Nick and Tesla’s High-Voltage Danger Lab by “Science Bob” Pflugfelder is a middle grade read for 4th-6th graders.

Nick and Tesla are extremely smart 11-year-old twins who like inventing and find trouble fairly easily. When they are shipped off to spend the summer with their eccentric Uncle Newt–an inventor and goofball–they expect to be bored out of theirs minds but find they are anything but.

When Nick and Tesla lose their rocket and the pendant their parents gave them, the twins are determined to get it back. Little do they know they are about to embark on a mission that includes dangerous dogs, Christmas light alarm systems, kidnappings and other makeshift contraptions. As the plot thickens will Nick and Tesla be able to use their inventor smarts to save the day?

This is an older middle grade series and one I just happened to overlook. I’ve known about it but I never actually read any of them. After taking a peek, I thought this one would be perfect for my STEM Book Club as a night and easy December read.

Ultimately I enjoyed the book. It was a quick read but still had all that STEM-y goodness I was looking for. The story move quickly and the characters are entertaining. Especially Uncle Newt; you just know there is more going on there then meets the eye.

This one also made choosing a STEM activity to go with my book club really easy, as there were about 4 or 5 different “how to” projects based off of what Nick and Tesla did in the book. And I also enjoyed the mystery of the book and how the rest of the series is setting things up for Nick and Tesla not only to help other people but where they will eventually have to help themselves.

I think this one is going to be perfect for my 4th-6th graders as a light, easy, fun read before the holidays. This one get 4.5 stars from me.

That’s all for now!

-M-

 

Wildcard

Wildcard by Marie Lu is the sequel and conclusion to Lu’s Warcross.

Emika Chen only made it out of the Warcross Championships with her mind in tact by the skin of her teeth. Now that Hideo’s algorithm has been uploaded to everyone using the NeuroLink, she has been left with only a few allies.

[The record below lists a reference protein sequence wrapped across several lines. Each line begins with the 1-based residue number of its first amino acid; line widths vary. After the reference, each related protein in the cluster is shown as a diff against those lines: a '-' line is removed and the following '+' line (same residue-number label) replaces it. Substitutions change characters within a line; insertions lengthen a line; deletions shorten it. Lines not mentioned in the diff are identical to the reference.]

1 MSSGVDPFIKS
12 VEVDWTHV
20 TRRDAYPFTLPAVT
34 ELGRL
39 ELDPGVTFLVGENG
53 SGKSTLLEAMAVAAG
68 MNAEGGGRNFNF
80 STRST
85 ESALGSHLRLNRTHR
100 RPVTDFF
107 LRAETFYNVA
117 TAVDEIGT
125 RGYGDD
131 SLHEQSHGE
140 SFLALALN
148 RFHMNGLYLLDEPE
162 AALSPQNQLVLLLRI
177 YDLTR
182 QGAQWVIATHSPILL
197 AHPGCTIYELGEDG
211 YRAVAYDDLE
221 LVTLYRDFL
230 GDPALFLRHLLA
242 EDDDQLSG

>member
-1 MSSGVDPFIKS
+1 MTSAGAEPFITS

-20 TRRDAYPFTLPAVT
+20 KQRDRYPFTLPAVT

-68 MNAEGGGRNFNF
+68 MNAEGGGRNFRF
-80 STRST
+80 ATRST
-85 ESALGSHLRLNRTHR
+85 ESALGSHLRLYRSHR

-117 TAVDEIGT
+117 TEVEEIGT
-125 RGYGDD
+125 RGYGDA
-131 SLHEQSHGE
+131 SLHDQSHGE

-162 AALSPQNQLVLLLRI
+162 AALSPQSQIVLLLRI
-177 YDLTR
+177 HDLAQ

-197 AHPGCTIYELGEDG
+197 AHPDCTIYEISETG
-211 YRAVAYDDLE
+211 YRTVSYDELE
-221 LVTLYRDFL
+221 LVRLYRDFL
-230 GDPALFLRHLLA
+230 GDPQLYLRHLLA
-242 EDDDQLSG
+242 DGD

Determined to put a stop to Hideo’s flawed plan to keep evil from the world, Emika must put aside her own safety and risk everything to save… everyone. Can she stop the Blackcoats and Zero from taking over the NeuroLink? Can she destroy the algorithm and give everyone back their freewill? And finally, will she be able to bring Hideo back from the ledge that led him to this course of action?

Well, I will say off the bat that I wasn’t as impressed with Wildcard as I was with Warcross. I just couldn’t get into the story as easily as I did the first one. Warcross sucked me in and I couldn’t wait to learn more. But there was just something missing here for me.

A major part of what was missing for me was the relationships. I felt like we built up these really great characters, who had dynamic relationships, in the first book but they just weren’t as strong in the second. Emika was a lot weaker and not nearly as interesting as before. Tramaine was probably my favorite character in this one actually.

That being said, I did love this world of virtual reality. I think Lu did a fabulous job building a world where technology is literally in every part of our lives. Makes you think about where we are heading. And I just loved the quote that once technology has been created that you can’t un-make it. This is very true.

I did also like the twist. I sort of saw it coming with the various hints the author put in, but it was still a neat little surprise. I also like that things were wrapped up in a way that we suspected what would happen but weren’t actually told.

This duology kept me entertained. Warcross was stellar but Wildcard was only so-so. I hope we see more of these virtual reality type fiction books in the future–and ones as well built as this one. This book gets 3 stars from me.

That’s all for now!

-M-